Saunders v. Vinton et al
ORDER. The Court hereby GRANTS IN PART AND DENIES IN PART Defendants' 40 Motion for Summary Judgment and DENIES Plaintiff's 47 Motion to Deny Defendants' Motion for Summary Judgment. The Court Clerk is directed to close this case. Signed by Judge Michael P. Shea on 4/22/2013. (Shiroma, M.)
UNITED STATES DISTRICT COURT
DISTRICT OF CONNECTICUT
BLAIR VINTON, et al.,
Case No. 3:12-cv-581 (MPS)
RULING ON DEFENDANTS’ MOTION FOR SUMMARY JUDGMENT [Doc. #40]
and PLAINTIFF’S MOTION IN OPPOSITION [Doc. #47]
The plaintiff, Randall Saunders, alleges in his complaint that the defendants, Captain
Blair Vinton, Lieutenant Neva Lloyd and Correctional Officer Hector Rivera, conspired against
him and interfered with his legal mail in violation of his right of access to the courts. The
defendants have filed a motion for summary judgment. In opposition, the plaintiff has filed a
motion asking the court to deny the motion. For the reasons that follow, the defendants’ motion
is granted and the plaintiff’s motion is denied.
Standard of Review
A motion for summary judgment may be granted only where there are no issues of
material fact in dispute and the moving party is entitled to judgment as a matter of law. See Rule
56(a), Fed. R. Civ. P.; In re Dana Corp., 574 F.3d 129, 151 (2d Cir. 2009). The moving party
may satisfy his or her burden “by showing–that is pointing out to the district court–that there is
an absence of evidence to support the nonmoving party’s case.” PepsiCo, Inc. v. Coca-Cola Co.,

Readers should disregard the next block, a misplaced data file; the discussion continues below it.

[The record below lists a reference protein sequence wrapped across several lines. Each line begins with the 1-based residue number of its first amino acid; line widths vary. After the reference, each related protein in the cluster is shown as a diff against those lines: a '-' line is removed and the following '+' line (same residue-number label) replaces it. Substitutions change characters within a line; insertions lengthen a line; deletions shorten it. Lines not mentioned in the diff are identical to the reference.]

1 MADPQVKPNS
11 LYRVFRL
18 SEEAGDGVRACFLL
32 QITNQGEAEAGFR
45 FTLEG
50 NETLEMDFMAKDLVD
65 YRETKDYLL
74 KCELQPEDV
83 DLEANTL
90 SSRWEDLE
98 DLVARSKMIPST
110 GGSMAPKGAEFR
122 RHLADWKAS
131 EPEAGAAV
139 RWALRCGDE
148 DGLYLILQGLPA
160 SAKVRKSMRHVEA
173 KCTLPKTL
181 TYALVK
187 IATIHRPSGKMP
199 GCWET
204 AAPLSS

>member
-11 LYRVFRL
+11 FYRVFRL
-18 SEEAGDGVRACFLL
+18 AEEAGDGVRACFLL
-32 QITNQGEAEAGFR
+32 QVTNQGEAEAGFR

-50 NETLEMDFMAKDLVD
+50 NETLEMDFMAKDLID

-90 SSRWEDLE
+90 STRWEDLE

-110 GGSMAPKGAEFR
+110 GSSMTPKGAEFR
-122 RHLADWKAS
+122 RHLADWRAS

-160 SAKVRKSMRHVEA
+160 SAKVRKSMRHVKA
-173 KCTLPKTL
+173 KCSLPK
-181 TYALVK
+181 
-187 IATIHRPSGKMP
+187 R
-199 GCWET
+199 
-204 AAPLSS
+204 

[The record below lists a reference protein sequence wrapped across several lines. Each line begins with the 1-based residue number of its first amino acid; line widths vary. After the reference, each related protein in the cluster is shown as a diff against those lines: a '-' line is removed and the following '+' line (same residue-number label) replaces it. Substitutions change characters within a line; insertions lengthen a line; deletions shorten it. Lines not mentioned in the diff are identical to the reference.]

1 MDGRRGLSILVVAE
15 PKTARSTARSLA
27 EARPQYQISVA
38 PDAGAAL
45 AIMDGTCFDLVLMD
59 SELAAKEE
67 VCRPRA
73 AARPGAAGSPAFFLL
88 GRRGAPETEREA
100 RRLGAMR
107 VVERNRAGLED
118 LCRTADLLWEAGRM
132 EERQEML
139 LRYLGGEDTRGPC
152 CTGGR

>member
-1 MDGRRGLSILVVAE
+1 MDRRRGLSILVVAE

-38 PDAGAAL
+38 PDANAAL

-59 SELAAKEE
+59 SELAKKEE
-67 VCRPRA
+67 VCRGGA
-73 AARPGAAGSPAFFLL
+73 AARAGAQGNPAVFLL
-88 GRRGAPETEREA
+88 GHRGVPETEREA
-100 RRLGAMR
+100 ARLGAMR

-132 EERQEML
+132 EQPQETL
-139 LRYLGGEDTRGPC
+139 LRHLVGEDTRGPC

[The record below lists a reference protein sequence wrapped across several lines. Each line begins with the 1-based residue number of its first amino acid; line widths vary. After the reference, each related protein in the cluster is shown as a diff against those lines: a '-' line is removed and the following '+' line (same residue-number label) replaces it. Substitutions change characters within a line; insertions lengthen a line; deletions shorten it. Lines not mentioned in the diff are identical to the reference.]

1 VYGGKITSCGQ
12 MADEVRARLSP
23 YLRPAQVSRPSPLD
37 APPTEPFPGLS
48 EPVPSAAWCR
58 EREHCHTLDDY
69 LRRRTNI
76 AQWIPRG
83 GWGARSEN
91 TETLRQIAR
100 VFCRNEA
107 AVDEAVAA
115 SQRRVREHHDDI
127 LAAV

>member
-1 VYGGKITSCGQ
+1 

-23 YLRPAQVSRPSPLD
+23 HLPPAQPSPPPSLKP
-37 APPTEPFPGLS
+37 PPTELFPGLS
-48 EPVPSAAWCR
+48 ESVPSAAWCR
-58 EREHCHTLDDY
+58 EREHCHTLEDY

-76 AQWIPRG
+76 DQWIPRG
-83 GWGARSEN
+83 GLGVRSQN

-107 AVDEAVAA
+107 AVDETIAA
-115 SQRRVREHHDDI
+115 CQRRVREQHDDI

315 F.3d 101, 105 (2d Cir. 2002) (per curiam) (internal quotation marks and citations omitted).
Once the moving party meets this burden, the nonmoving party must set forth specific facts
showing that there is a genuine issue for trial. Wright v. Goord, 554 F.3d 255, 266 (2d Cir.
2009). In order to defeat the motion for summary judgment, the plaintiff must present such
evidence as would allow a jury to find in his or her favor. Graham v. Long Island R.R., 230 F.3d
34, 38 (2d Cir. 2000). Merely verifying the conclusory allegations of the complaint in an
affidavit, however, is insufficient to oppose a motion for summary judgment. Zigmund v. Foster,
106 F. Supp. 2d 352, 356 (D. Conn. 2000) (citing cases).
When reviewing the record, the court resolves all ambiguities and draws all permissible
factual inferences in favor of the party against whom summary judgment is sought. Loeffler v.
Staten Island Univ. Hosp., 582 F.3d 268, 274 (2d Cir. 2009). If there is any evidence in the
record on a material issue from which a reasonable inference could be drawn in favor of the
nonmoving party, summary judgment is inappropriate. Security Ins. Co. of Hartford v. Old
Dominion Freight Line Inc., 391 F.3d 77, 83 (2d Cir. 2004). However, the existence of a mere
“scintilla” of evidence supporting the plaintiff’s position is insufficient to defeat a motion for
summary judgment. Harvey v. Homebound Mortgage, Inc., 547 F.3d 158, 163 (2d Cir. 2008).
In December 2011, the plaintiff contacted Attorney Martin Zeldis, from the Office of the
Public Defender, renewing his October 4, 2011 request that Attorney Zeldis send the plaintiff his
legal file. The plaintiff learned that the file had been mailed to him on October 12, 2011. (See
Doc. # 48 at 59.) Attorney Zeldis contacted defendant Lloyd, who located the box and delivered
it to the plaintiff during the first week in January 2012. The box was marked legal mail. The
parties disagree as to whether the box had been opened before it was given to the plaintiff.
During the time the box was missing, the plaintiff’s appeal of a state habeas action was